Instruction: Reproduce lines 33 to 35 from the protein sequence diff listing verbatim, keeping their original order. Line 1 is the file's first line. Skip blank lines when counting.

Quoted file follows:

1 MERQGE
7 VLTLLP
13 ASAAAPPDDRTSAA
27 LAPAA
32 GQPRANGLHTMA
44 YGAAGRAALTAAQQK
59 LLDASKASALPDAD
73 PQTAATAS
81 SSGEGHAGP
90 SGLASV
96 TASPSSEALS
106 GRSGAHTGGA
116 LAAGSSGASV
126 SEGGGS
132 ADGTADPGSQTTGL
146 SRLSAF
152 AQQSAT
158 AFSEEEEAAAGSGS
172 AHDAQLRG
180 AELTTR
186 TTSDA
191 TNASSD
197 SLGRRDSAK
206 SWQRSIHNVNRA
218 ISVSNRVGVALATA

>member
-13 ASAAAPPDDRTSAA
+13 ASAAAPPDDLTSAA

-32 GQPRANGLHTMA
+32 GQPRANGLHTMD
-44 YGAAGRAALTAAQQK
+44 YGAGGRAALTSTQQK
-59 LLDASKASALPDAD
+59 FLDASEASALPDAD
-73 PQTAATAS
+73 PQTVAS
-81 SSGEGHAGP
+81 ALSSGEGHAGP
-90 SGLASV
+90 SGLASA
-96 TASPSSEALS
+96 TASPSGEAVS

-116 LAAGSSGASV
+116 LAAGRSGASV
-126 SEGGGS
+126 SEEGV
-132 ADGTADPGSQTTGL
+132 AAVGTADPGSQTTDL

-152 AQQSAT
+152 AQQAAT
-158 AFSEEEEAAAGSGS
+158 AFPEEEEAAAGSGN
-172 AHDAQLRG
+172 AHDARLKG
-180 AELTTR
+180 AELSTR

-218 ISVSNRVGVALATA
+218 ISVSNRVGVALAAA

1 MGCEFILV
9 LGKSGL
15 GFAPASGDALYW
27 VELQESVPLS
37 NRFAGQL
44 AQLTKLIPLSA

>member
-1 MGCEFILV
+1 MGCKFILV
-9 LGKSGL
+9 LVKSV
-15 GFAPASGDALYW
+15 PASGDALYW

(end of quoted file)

-59 LLDASKASALPDAD
+59 FLDASEASALPDAD
-73 PQTAATAS